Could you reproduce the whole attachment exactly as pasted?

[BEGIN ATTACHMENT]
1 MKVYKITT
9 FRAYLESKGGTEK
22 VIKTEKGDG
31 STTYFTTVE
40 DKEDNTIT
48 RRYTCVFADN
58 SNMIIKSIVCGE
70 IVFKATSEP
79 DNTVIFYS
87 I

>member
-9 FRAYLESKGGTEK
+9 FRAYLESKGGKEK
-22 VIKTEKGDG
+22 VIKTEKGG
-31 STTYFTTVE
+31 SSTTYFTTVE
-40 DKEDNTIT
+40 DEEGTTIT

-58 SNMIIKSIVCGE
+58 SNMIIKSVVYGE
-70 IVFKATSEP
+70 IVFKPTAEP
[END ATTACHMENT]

1 MKVYKITT
9 FRAYLESKGGTEK
22 VIKTEKGDG
31 STTYFTTVE
40 DKEDNTIT
48 RRYTCVFADN
58 SNMIIKSIVCGE
70 IVFKATSEP
79 DNTVIFYS
87 I

>member
-9 FRAYLESKGGTEK
+9 FRAYLESKGGKEK
-22 VIKTEKGDG
+22 VIKTEKGG
-31 STTYFTTVE
+31 SSTTYFTTVE
-40 DKEDNTIT
+40 DEEGTTIT

-58 SNMIIKSIVCGE
+58 SNMIIKSVVYGE
-70 IVFKATSEP
+70 IVFKPTAEP